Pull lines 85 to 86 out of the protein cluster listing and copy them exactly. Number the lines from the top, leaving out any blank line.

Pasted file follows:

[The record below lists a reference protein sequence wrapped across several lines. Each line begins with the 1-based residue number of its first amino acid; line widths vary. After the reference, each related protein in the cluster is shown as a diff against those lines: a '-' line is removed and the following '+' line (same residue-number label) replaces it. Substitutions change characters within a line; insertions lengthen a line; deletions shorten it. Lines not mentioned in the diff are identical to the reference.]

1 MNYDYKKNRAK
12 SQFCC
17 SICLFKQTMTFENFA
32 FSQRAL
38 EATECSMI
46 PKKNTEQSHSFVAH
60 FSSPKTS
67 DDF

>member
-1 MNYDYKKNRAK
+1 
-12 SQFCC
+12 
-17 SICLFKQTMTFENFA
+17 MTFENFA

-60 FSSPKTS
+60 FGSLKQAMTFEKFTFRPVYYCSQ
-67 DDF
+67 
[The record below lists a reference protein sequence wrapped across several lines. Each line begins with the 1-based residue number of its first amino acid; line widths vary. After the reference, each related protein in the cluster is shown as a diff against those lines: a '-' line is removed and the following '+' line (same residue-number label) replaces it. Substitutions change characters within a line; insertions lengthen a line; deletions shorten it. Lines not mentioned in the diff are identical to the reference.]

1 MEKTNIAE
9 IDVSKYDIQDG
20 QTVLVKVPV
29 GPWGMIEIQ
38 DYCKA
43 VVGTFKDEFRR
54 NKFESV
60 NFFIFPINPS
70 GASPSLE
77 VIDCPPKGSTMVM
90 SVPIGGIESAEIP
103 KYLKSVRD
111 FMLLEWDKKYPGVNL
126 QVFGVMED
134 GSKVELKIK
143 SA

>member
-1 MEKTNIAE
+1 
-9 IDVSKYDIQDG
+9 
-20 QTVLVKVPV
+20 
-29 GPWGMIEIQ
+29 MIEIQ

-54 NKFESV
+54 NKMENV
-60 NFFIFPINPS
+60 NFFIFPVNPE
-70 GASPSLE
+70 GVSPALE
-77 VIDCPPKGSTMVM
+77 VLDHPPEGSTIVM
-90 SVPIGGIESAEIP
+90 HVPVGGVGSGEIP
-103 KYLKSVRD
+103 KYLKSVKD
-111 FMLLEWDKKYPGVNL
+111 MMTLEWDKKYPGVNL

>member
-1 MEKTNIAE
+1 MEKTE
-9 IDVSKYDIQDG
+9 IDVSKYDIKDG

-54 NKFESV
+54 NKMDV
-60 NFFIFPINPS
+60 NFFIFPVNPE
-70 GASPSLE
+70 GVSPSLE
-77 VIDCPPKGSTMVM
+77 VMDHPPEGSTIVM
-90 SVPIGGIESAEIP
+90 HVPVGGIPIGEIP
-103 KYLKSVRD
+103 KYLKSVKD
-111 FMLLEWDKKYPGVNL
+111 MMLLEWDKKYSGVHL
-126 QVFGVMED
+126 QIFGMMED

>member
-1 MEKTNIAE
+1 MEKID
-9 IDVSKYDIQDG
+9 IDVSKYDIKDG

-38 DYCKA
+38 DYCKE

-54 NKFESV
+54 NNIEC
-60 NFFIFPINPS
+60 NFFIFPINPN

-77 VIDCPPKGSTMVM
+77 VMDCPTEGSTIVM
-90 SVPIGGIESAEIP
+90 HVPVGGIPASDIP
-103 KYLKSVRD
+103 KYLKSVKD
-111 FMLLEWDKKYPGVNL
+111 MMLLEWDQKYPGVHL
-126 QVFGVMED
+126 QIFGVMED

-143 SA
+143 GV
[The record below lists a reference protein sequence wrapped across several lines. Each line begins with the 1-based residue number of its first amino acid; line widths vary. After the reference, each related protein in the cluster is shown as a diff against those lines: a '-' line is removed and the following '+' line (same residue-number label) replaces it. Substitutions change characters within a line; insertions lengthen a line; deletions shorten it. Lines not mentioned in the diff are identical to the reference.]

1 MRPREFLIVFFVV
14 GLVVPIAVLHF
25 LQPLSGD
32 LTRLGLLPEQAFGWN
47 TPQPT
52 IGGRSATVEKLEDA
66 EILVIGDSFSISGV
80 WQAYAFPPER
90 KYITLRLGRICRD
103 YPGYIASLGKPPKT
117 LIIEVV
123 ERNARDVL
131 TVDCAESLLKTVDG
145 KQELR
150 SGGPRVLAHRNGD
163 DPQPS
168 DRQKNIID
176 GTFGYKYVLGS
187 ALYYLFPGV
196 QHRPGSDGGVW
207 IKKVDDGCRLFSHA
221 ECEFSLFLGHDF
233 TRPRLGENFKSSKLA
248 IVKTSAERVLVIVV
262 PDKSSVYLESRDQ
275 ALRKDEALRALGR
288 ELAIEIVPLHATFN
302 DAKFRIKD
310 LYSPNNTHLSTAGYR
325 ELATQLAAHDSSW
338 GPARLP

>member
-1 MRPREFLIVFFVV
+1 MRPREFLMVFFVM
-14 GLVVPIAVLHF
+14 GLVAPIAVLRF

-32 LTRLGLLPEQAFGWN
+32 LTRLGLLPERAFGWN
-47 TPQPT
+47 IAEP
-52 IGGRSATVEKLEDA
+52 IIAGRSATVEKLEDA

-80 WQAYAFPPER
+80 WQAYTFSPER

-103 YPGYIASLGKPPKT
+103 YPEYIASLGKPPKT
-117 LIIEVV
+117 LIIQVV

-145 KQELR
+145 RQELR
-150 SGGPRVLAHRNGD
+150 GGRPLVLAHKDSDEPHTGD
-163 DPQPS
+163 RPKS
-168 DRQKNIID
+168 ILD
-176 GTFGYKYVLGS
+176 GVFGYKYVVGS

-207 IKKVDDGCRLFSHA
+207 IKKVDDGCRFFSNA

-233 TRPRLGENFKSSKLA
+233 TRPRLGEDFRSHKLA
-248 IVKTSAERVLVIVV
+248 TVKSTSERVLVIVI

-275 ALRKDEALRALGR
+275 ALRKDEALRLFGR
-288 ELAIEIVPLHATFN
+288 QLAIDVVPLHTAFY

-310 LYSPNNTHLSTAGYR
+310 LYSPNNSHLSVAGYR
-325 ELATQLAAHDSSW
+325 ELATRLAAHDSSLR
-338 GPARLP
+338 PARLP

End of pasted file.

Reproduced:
-9 IDVSKYDIQDG
+9 IDVSKYDIKDG